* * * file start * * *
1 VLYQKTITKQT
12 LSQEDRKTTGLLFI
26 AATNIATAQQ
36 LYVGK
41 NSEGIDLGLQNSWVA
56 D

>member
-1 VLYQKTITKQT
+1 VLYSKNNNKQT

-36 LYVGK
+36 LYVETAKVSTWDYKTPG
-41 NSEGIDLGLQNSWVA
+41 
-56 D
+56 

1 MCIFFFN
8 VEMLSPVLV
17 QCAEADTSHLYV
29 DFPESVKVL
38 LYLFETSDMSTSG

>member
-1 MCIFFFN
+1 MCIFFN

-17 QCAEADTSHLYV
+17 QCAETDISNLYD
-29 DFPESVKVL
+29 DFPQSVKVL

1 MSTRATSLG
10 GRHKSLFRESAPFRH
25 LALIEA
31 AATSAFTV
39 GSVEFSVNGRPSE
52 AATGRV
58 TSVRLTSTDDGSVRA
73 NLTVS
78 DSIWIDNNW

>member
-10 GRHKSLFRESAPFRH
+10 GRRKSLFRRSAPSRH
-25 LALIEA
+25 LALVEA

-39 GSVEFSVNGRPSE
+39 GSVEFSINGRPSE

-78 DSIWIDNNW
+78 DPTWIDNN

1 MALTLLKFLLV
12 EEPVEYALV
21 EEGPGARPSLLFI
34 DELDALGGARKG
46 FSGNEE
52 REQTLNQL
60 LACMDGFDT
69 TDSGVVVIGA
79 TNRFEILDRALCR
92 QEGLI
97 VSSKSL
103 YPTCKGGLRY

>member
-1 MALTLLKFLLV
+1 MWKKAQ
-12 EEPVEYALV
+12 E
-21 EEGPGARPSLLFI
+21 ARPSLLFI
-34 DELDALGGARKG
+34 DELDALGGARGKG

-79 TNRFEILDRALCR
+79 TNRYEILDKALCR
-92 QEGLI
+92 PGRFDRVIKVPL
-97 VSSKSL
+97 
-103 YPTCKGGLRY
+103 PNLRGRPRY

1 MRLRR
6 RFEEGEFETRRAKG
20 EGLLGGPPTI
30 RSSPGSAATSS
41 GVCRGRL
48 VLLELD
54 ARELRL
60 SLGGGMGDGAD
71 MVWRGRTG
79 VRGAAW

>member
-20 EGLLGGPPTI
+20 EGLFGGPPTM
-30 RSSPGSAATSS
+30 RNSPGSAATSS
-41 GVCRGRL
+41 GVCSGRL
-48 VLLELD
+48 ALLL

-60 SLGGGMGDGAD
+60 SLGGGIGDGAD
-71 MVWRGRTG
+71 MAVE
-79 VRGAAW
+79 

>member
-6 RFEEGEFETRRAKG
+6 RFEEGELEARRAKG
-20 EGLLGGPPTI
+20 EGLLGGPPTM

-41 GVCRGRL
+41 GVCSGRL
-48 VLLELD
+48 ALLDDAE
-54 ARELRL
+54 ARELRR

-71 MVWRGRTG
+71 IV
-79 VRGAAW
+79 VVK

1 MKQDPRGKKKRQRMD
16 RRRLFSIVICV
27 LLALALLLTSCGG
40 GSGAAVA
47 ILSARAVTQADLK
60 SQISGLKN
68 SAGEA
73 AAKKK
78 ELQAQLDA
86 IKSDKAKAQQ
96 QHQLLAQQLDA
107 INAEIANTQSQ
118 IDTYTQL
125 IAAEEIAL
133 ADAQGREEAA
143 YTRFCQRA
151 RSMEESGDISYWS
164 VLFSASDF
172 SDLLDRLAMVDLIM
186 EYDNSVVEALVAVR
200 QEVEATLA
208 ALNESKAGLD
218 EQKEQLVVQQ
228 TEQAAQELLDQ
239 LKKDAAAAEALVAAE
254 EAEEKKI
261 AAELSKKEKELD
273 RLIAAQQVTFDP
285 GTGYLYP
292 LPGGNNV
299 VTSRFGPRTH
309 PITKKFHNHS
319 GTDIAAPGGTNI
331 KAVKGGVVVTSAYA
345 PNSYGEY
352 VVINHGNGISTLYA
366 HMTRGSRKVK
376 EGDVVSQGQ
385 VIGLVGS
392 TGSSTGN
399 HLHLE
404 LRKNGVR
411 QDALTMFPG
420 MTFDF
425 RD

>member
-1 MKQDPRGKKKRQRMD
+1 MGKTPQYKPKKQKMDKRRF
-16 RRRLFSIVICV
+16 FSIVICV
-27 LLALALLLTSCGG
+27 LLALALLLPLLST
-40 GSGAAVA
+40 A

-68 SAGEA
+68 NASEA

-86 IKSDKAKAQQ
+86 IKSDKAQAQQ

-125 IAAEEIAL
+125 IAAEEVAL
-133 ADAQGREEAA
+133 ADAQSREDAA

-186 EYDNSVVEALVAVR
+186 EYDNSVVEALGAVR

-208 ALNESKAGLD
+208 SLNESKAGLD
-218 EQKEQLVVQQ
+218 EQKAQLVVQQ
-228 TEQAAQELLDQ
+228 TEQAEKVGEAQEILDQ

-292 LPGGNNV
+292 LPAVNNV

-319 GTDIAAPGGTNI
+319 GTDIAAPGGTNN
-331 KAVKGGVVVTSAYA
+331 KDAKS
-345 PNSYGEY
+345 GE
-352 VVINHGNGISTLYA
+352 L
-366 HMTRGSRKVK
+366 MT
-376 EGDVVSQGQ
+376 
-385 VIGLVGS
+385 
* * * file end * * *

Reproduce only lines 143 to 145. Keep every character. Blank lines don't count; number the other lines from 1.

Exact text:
285 GTGYLYP
292 LPGGNNV
299 VTSRFGPRTH